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NIOSH hazard controls HC13 - control of dust from powder dye handling operations.

Cincinnati, OH: U.S. Department of Health and Human Services, Public Health Service, Centers for Disease Control and Prevention, National Institute for Occupational Safety and Health, DHHS (NIOSH) Publication No. 97-107, (HC 13), 1997 Apr; :1-2
The hazards of powder dye handling operations and their control were discussed in this leaflet. During the manual transfer of powder dyes from bulk containers to smaller process containers, significant amounts of dust can be generated. Worker exposure to dye dust through breathing or skin contact can result in asthma, eczema, and severe allergic reactions. Certain dyes may also be carcinogens. Semidowndraft ventilation booths were recommended for use during the manual transfer of dyes. A vertical air shower pushes airborne dust out of the breathing zone of the worker until the dust is captured and exhausted. The use of shorter drums for shipping dye powders should eliminate the need for workers to place their heads inside the drum for manually transferring the powder. By providing a space between the worker's face and the top of the drum, booth ventilation should be able to capture the dust before it reaches the breathing zone of the worker. The suggestion was to limit drum height to 25 inches. When moving dye powder, slow, smooth movements are best. Dye transport distances between the bulk and the process containers should be minimized. Workers should avoid skin contact by using protective clothing including gloves, long sleeved shirts, and aprons.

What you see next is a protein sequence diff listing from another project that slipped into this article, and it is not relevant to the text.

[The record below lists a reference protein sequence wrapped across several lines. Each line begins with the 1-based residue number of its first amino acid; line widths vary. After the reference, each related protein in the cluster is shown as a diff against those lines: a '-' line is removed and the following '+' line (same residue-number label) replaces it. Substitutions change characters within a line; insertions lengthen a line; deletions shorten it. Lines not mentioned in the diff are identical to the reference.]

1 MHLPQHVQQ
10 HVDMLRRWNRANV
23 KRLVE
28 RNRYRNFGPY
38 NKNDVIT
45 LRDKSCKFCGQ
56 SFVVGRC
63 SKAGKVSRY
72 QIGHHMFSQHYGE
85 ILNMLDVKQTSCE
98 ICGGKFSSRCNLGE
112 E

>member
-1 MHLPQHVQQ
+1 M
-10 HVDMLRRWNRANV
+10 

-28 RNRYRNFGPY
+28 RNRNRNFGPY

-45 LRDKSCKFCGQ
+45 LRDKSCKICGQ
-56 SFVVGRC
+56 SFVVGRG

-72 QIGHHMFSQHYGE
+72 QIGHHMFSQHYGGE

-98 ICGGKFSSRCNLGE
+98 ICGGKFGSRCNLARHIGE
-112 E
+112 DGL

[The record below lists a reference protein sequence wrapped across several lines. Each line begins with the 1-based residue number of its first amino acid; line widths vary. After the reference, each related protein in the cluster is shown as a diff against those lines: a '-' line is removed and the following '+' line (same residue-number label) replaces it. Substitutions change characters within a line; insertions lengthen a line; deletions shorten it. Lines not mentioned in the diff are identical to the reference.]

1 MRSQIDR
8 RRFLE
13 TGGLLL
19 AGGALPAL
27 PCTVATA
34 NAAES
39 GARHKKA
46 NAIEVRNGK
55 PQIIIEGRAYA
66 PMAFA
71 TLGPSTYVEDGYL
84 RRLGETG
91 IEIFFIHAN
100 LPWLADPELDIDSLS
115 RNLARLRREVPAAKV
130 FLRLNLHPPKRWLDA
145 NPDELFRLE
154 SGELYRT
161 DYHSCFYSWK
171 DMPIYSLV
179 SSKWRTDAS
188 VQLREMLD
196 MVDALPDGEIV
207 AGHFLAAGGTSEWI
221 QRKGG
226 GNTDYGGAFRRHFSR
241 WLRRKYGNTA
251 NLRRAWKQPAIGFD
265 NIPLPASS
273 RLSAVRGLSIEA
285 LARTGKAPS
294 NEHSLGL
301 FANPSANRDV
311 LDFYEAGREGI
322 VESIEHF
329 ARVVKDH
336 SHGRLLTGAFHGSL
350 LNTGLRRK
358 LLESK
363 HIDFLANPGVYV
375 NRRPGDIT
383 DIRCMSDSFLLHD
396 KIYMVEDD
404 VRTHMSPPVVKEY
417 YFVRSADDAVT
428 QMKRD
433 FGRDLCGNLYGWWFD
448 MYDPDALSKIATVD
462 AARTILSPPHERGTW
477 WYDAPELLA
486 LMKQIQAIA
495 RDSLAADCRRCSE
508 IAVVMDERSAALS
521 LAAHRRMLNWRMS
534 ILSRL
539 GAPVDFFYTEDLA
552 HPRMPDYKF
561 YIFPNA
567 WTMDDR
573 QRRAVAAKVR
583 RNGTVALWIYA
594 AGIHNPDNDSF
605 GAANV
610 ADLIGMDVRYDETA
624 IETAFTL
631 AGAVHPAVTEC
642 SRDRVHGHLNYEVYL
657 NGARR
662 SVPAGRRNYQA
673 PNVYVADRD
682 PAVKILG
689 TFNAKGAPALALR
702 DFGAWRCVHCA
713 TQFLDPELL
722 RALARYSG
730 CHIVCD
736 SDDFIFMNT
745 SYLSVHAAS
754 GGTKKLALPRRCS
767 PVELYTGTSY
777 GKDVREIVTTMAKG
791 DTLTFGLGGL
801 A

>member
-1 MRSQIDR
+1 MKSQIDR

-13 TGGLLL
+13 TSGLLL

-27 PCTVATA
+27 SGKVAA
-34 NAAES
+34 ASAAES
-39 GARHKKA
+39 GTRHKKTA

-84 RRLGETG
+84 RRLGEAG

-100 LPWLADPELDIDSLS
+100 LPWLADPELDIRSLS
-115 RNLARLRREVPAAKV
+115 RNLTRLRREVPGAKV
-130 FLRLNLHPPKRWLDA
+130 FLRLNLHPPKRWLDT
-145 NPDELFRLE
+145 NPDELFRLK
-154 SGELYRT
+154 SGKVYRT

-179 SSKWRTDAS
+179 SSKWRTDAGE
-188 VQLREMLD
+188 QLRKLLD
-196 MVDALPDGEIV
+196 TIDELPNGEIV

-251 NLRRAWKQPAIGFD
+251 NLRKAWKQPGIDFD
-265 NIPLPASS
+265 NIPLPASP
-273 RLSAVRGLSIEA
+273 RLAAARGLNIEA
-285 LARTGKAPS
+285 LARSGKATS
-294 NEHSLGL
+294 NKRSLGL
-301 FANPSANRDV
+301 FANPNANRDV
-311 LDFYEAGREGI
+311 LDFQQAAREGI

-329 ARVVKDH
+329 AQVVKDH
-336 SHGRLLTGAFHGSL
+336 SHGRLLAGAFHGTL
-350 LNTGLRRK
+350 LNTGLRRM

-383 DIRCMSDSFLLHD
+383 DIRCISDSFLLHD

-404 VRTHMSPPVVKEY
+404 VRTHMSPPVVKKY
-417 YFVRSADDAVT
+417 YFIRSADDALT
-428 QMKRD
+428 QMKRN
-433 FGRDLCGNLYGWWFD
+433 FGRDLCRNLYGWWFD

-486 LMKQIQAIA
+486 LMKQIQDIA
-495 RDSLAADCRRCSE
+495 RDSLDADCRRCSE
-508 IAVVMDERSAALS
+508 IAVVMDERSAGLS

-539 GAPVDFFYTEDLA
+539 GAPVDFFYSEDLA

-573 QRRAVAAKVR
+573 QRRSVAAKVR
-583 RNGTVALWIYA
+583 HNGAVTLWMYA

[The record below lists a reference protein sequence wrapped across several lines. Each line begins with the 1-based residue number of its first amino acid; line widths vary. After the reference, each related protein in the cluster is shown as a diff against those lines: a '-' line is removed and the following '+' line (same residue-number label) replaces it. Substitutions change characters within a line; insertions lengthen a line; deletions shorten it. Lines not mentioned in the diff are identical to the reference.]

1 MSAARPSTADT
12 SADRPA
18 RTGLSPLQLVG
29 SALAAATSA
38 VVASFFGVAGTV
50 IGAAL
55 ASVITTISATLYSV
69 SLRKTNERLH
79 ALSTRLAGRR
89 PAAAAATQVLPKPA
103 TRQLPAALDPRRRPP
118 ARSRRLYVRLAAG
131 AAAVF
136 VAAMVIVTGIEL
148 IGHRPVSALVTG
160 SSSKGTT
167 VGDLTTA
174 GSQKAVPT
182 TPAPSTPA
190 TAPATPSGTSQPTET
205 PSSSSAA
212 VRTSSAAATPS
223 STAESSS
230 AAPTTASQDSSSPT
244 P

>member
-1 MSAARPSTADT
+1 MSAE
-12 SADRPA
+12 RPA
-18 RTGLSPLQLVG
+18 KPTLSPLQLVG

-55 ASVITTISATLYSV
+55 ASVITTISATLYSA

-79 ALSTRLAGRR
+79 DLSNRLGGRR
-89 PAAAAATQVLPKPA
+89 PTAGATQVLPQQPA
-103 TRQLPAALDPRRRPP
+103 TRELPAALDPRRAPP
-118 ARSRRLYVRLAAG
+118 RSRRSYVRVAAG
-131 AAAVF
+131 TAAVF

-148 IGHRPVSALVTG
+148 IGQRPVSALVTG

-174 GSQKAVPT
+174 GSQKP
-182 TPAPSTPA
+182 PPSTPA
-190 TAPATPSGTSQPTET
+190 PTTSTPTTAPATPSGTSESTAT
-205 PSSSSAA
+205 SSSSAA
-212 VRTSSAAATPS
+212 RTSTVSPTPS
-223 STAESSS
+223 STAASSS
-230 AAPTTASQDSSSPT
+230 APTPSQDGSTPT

Dust-exposure; Respiratory-irritants; Respiratory-system-disorders; Bronchial-asthma; Allergic-reactions; Control-technology; Personal-protective-equipment; Respiratory-protection; Respirators; Work-practices
Publication Date
Document Type
Numbered Publication; Hazard Control
Fiscal Year
Identifying No.
DHHS (NIOSH) Publication No. 97-107; HC-13
NIOSH Division
Source Name
National Institute for Occupational Safety and Health
Page last reviewed: September 2, 2020
Content source: National Institute for Occupational Safety and Health Education and Information Division